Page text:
If you've got a pot de creme service (a set of dainty china cups with lids), by all means, use it -- there's nothing more elegant.  If you haven't, you can use Pyrex custard cups (the kind sold in most supermarkets), ramekins or espresso cups (actually, espresso cups are my favorites for this recipe).
     Don't be alarmed when you see that the custards are cooked in the oven in a roasting pan covered with plastic wrap.  This is a chef's trick and it's one that translates easily to the home baker.  You needn't worry about the plastic wrap burning -- the oven heat is too low for that.  Just be certain to poke air holes in the plastic as directed, and all will be perfect.  If you are using pot de creme cups, though, skip the plastic wrap -- the lids are all you need.

2 cups heavy cream
1 cup whole milk
3/4 cup sugar
2 large eggs
5 large egg yolks

Getting Ready:  Center a rack in the oven and preheat the oven to 300 degrees F.  Line a large roasting pan with a double thickness of paper towels, then put eight 4-ounce (1/2 cup) custard cups, ramekins, espresso or pot de creme cups in the pan.  Fill a teakettle with water and put it on to boil; when the water boils, turn off the heat.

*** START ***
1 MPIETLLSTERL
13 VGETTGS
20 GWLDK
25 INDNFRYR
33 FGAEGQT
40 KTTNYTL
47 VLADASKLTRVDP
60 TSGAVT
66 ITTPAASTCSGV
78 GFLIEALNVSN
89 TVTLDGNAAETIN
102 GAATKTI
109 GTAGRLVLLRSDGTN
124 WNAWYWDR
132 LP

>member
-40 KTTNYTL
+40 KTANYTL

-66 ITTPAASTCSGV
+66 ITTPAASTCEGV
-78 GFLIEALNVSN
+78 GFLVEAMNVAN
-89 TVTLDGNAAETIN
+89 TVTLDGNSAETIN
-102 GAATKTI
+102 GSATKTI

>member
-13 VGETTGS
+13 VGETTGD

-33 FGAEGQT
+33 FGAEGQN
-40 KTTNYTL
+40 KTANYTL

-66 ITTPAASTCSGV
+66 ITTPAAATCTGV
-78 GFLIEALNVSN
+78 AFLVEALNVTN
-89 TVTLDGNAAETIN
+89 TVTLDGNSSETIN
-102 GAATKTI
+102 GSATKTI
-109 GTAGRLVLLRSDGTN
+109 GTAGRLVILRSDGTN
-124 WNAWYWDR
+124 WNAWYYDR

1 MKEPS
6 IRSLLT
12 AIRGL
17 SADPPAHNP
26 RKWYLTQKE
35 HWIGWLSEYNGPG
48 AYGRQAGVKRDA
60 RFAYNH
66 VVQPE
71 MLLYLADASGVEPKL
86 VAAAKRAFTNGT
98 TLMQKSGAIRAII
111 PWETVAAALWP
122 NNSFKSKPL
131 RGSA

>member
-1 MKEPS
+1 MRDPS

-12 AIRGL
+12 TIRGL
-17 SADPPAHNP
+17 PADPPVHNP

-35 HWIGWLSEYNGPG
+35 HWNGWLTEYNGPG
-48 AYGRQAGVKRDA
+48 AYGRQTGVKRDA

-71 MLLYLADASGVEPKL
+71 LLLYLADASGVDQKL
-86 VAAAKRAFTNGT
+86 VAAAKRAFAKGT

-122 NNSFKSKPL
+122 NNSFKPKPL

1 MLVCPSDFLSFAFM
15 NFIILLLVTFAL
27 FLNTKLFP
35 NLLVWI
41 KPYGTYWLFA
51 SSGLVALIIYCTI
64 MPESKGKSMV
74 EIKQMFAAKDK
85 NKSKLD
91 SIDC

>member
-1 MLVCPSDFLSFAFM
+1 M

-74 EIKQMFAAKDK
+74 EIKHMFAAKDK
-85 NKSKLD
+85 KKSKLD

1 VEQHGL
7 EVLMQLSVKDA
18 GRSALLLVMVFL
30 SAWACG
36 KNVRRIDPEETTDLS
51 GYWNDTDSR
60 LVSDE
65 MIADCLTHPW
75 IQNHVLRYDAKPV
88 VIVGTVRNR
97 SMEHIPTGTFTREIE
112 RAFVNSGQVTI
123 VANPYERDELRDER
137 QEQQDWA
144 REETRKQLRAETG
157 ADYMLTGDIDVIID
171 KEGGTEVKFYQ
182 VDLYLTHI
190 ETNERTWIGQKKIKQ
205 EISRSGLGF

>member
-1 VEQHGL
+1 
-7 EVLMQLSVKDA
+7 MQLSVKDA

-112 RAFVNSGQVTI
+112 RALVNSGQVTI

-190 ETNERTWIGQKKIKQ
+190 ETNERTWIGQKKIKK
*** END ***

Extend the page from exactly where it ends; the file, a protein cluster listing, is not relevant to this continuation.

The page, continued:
Stir the cream and milk together and warm them in a microwave oven or in a saucepan over medium heat; set aside.
     Measure out 1/4 cup of the sugar and set it aside.
     Put a medium heavy-bottomed saucepan (a nonstick pan works well) over medium-high heat and sprinkle in 2 tablespoons of the remaining sugar.  As soon as the sugar melts and starts to caramelize, stir.  When the color is uniform, stir in another 2 tablespoons sugar and continue to stir until it is melted and colored.  Continue with the remaining 1/4 cup sugar, adding it 2 tablespoons at a time.  When all the sugar is deep amber, almost mahogany colored, stand away from the pan, so you don't get splattered, and stir in the warm liquid.  The mixture will bubble furiously and may seize -- don't panic, just keep stirring, and it will smooth out.  Pull the pan from the heat.